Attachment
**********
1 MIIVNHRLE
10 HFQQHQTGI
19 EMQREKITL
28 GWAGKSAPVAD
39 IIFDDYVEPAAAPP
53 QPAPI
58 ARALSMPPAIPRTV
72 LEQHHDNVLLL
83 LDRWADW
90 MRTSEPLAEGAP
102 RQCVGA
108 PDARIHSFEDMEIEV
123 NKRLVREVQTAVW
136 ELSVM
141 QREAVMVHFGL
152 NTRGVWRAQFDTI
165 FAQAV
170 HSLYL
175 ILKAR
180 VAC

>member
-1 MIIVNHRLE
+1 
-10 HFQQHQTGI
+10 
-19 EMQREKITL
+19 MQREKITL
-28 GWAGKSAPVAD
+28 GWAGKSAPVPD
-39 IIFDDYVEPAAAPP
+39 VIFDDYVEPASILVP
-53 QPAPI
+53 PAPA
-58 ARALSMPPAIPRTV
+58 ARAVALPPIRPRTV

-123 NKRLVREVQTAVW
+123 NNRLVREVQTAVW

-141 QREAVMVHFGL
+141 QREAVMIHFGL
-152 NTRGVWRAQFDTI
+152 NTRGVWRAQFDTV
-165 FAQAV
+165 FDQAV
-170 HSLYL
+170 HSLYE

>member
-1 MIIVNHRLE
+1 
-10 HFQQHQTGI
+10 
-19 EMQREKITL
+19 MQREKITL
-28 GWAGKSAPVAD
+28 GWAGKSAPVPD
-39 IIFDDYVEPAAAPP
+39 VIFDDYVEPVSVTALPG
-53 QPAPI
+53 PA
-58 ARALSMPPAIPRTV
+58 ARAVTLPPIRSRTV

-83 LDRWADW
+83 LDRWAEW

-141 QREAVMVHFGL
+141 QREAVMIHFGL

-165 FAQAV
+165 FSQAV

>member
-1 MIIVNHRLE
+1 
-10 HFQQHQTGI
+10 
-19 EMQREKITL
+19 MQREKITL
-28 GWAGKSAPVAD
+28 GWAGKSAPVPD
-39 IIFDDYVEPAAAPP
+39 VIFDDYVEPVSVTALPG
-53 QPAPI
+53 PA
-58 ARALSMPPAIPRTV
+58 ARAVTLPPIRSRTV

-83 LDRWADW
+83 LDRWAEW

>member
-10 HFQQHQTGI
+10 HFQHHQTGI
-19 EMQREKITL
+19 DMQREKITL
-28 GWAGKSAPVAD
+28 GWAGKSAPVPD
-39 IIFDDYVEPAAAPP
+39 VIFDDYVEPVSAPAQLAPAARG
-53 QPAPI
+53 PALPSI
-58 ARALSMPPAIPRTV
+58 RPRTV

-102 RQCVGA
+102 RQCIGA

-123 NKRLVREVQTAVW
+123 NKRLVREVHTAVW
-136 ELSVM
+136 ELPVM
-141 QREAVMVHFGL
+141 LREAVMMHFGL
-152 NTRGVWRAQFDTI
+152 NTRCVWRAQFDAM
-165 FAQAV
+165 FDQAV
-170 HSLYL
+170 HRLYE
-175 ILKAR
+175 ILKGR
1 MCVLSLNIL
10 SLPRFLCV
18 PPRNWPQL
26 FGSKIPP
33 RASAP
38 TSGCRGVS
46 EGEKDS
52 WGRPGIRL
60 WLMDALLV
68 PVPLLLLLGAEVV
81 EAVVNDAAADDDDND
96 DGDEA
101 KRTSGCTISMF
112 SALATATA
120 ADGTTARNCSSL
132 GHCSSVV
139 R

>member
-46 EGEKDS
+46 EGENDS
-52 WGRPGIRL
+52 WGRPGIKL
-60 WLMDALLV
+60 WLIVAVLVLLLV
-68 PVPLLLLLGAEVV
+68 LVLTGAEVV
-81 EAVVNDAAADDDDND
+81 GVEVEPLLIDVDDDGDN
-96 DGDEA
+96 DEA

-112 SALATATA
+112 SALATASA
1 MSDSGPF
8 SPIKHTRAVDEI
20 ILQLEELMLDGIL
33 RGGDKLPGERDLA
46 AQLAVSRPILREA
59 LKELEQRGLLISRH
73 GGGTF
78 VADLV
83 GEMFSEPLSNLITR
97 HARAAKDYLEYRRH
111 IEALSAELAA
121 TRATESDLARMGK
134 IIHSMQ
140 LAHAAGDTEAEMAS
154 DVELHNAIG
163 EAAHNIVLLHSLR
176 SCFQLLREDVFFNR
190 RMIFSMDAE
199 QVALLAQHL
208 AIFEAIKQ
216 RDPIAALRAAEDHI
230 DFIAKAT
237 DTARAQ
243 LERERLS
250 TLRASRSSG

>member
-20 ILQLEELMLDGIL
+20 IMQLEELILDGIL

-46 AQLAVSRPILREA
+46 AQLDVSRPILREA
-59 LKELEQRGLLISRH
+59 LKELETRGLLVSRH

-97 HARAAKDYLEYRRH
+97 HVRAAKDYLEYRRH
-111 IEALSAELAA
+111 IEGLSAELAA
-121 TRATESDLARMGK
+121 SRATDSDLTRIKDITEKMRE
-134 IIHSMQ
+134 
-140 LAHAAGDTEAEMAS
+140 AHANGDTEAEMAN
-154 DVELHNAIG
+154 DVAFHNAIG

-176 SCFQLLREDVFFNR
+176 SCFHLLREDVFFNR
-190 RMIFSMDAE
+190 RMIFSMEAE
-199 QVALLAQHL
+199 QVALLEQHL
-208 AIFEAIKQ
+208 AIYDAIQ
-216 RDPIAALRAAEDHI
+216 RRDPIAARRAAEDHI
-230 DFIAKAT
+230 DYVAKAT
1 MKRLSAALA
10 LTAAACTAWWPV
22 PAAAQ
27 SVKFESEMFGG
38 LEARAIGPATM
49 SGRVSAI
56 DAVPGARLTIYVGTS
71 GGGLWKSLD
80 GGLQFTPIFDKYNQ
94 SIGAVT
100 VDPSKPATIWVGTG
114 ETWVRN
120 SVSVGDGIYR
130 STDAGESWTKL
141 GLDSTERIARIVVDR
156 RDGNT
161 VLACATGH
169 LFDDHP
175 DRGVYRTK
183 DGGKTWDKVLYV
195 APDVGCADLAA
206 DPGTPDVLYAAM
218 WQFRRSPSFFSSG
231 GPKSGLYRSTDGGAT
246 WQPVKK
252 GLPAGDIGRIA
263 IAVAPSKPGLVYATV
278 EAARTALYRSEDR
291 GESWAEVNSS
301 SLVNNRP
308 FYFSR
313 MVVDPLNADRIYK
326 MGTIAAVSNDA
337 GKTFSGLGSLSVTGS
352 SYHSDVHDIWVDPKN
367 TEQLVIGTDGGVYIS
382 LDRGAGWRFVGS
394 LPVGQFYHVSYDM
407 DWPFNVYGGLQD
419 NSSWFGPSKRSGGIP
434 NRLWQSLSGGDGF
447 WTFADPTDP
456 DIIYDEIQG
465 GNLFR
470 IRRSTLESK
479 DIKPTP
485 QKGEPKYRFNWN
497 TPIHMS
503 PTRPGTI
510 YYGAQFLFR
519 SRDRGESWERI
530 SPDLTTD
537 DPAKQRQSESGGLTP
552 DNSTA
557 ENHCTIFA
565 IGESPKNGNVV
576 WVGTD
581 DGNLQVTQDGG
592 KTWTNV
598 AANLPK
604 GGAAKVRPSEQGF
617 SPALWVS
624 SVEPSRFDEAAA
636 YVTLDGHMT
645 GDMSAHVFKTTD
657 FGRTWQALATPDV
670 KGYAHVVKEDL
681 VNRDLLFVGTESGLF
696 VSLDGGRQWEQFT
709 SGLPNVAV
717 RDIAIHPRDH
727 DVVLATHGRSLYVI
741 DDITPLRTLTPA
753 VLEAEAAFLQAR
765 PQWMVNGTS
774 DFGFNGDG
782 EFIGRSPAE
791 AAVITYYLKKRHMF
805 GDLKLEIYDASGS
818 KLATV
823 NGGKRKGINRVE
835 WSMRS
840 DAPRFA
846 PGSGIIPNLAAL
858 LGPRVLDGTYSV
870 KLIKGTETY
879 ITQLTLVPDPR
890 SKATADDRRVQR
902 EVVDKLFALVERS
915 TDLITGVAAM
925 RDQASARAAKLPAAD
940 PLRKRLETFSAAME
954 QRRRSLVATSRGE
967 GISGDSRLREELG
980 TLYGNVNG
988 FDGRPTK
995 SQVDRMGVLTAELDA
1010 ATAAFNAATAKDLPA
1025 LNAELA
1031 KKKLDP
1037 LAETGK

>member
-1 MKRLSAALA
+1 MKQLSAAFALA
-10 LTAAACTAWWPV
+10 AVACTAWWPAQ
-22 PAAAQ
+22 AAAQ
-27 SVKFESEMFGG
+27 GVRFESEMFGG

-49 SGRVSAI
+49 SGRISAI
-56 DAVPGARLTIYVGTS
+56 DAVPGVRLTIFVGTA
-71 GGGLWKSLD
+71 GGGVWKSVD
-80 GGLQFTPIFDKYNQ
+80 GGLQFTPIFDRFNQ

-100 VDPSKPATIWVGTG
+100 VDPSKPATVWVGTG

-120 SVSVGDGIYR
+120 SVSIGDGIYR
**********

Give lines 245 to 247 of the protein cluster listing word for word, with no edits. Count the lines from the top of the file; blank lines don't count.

470 IRRSTLESK
479 DIKPTP
485 QKGEPKYRFNWN